While the dominant religions on the Caribbean islands are all variants of Christianity, a few religions are the result of African slaves combining their spiritual practices with the beliefs of their captors.
These Creole religions were most often practiced on French and Spanish islands where Roman Catholicism was the religion of the whites. The two best-known forms of these Creole religions are Vodou (Voodoo and Vodun are common spellings) and Santería (also called Regla de Ocha).
Although the Creole religion with the most recognizable name is Voodoo, the truth about this belief is somewhat less glamorous than Hollywood would have most believe. Creole religious practices don't typically involve evil spells and dolls stuck with pins.
Creole religions developed on islands where African slaves were indoctrinated into Roman Catholicism. Generally speaking, this was possible because the Catholic practice of honoring saints easily lent itself to cultural interpretation. Slaves - usually field workers - who were introduced to Catholicism in a slapdash manner most often developed these new religions.
Owners usually believed religion would take too much time away from field labor, so slaves were given the briefest introduction to Catholic worship and practices. Slaves "creolized" the religion by attributing alternate personalities to the saints - the personalities of African gods and goddesses.
One of the most important aspects of these religious alterations was their ability to remain undetected. On the outside, shrines were dedicated to Catholic saints. However, this dual-personality meant that these saints acted as little more than white masks for their African deities, and the symbols associated with the gods and goddesses were then associated with the saints. However, it's important to remember that both African religions and Catholicism underwent changes during this process.
Religions also differ from island to island as well. The Creole religion created on French-speaking Haiti is called Vodou, while Spanish-speaking Cuba formed Santería. Mysticism and spiritual beliefs common on other islands included Obeah (a belief in witch-doctors and mystic practices) and Espiritismo (a more modern healing and spiritual belief).
Although differences in practices and beliefs abound, similarities are common, too. For example, these religions combine elements of monotheism and polytheism. African religions have one main supreme being but also have many other deities. Roman Catholicism, is similar because they, too, honor saints as intermediaries between the supreme God and humanity.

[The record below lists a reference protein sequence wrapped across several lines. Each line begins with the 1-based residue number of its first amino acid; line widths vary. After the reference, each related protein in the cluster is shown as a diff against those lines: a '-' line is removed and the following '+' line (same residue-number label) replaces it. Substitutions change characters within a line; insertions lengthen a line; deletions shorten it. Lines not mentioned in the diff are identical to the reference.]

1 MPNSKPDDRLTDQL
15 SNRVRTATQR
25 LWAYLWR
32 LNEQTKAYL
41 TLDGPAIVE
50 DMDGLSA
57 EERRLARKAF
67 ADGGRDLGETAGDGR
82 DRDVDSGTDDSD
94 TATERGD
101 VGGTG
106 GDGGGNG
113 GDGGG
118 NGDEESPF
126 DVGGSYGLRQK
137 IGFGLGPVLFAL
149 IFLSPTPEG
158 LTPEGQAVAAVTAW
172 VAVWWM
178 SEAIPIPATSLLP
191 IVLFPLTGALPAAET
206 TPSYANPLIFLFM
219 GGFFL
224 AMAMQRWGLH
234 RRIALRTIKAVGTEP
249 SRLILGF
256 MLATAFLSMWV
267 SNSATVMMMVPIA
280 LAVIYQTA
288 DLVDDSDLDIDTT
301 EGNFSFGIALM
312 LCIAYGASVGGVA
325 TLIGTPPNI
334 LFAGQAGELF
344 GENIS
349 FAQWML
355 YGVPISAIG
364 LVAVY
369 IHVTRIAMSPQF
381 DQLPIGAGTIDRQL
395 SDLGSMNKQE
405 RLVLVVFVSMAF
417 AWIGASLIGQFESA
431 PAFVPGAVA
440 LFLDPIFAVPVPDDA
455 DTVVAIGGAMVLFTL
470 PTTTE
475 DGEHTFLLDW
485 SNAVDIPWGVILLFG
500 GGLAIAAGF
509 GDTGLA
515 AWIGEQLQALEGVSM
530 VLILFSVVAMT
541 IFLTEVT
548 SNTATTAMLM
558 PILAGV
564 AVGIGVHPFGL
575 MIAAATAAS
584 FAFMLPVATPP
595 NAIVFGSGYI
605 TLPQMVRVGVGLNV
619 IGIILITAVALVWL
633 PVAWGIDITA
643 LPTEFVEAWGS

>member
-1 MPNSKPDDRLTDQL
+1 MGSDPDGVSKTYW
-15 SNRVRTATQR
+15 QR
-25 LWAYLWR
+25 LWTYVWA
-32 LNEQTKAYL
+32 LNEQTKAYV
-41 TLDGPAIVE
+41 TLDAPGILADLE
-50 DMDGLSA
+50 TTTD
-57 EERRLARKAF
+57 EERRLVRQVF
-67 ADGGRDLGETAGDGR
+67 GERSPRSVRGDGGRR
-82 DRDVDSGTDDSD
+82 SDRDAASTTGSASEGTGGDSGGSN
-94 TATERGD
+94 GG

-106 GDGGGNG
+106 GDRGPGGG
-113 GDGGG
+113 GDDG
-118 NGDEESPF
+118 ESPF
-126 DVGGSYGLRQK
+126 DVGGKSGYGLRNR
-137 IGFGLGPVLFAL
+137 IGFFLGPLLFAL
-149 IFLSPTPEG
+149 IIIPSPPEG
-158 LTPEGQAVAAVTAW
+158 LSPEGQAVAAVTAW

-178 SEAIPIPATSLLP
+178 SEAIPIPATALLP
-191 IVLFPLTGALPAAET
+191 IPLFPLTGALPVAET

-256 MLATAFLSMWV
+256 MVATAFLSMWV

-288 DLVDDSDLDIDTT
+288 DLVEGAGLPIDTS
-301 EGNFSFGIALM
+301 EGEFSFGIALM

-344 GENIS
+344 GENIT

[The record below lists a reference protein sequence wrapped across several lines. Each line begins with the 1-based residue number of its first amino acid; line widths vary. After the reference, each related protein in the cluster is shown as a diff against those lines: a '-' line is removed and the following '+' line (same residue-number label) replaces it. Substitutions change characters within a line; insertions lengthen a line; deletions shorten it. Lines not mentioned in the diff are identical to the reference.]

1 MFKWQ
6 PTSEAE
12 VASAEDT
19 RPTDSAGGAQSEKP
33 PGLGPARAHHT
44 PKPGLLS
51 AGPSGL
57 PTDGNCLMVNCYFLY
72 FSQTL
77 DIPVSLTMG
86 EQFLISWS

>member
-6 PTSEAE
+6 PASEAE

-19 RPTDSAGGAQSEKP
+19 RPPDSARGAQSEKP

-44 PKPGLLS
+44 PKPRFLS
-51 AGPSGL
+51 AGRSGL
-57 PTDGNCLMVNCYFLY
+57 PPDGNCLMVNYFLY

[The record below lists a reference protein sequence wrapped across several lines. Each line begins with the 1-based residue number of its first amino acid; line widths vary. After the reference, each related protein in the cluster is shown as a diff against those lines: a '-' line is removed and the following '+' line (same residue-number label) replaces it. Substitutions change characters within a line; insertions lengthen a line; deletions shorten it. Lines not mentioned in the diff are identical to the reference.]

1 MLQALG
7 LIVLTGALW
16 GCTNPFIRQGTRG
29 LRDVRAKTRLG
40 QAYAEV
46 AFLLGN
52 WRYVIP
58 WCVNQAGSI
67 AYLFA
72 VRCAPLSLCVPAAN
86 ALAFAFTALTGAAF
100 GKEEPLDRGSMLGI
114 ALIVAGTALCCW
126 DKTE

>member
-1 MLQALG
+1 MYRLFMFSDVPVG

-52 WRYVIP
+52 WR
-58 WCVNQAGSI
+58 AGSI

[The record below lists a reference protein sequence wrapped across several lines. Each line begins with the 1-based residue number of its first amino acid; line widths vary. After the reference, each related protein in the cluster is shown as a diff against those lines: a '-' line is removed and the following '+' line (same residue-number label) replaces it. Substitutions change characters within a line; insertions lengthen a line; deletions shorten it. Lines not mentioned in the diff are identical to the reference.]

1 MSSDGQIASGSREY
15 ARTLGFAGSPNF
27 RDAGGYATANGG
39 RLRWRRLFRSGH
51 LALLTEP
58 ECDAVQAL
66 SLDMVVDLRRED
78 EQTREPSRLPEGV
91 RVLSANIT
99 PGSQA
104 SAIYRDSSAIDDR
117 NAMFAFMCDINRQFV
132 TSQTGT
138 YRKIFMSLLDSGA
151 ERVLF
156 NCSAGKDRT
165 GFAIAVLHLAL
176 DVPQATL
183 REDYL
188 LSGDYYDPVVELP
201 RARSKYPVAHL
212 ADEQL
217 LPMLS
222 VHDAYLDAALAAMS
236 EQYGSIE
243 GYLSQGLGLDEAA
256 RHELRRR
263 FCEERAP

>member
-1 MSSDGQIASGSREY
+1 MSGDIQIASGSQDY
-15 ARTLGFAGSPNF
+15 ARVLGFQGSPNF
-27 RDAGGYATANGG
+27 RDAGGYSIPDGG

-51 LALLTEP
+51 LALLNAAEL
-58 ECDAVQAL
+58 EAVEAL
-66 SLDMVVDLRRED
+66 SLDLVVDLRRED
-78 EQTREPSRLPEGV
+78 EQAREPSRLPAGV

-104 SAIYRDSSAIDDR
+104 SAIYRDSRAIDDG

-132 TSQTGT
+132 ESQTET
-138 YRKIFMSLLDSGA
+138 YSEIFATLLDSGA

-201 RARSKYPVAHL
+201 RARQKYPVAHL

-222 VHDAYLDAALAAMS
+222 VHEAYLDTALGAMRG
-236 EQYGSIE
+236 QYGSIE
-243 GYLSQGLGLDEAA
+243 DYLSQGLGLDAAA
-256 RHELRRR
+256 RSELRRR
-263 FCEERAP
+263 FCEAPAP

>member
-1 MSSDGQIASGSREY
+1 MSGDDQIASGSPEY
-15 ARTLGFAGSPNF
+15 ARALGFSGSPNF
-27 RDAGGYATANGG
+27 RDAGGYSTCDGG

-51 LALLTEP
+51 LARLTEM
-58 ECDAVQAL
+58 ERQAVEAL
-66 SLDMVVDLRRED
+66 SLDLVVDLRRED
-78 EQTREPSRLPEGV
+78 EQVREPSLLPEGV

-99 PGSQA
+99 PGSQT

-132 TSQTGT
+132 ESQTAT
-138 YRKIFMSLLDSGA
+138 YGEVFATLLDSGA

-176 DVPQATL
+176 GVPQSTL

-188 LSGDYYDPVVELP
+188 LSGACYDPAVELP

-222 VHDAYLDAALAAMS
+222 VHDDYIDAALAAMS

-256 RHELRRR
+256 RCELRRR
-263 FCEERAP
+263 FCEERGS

Spirits are also important. Both spirits of the ancestors and spirits of other living entities can play a role in the lives of the living. Supernatural power can also be imbued in inanimate objects. Contact between the human world and the spirit world is an important point in Creole religions, and can even be manifested as possessions - or via animal sacrifices.
Spirits and power can become centralized into one human being, a leader who can pass on knowledge to others. These leaders also officiate the rituals that are a part of the religion. Rituals draw heavily on music and dance as forms of contact with the spirit world, sometimes even giving dances or musical pieces to particular deities.
Creole religions have spread to areas where former Caribbean-nationals have moved. People brought their religion from Puerto Rico and Cuba to New York, and Haitians have traveled to the United States as well. However, many regard the practices of the religions as closely guarded secrets and are less than willing to let outsiders join in.
Santería and Vodou are in some ways the most similar of the African Creolized religions - Regla de Palo and the Abakuá Secret Society also share similarities but are less well-known than these other two. Espiritismo combines many elements to become its own belief system as well. Meanwhile, Obeah, Myal, and Quimbois are similar spiritual practices.
Santería is based more explicitly on the practices and beliefs of the West African Yoruba tribes, while Vodou combines Yoruba traditions with other African beliefs. One of the biggest differences - most likely the one that has earned Vodou its reputation - is the practice of magic among Vodou's believers. Santeros believe in possession, but generally not magic or charms.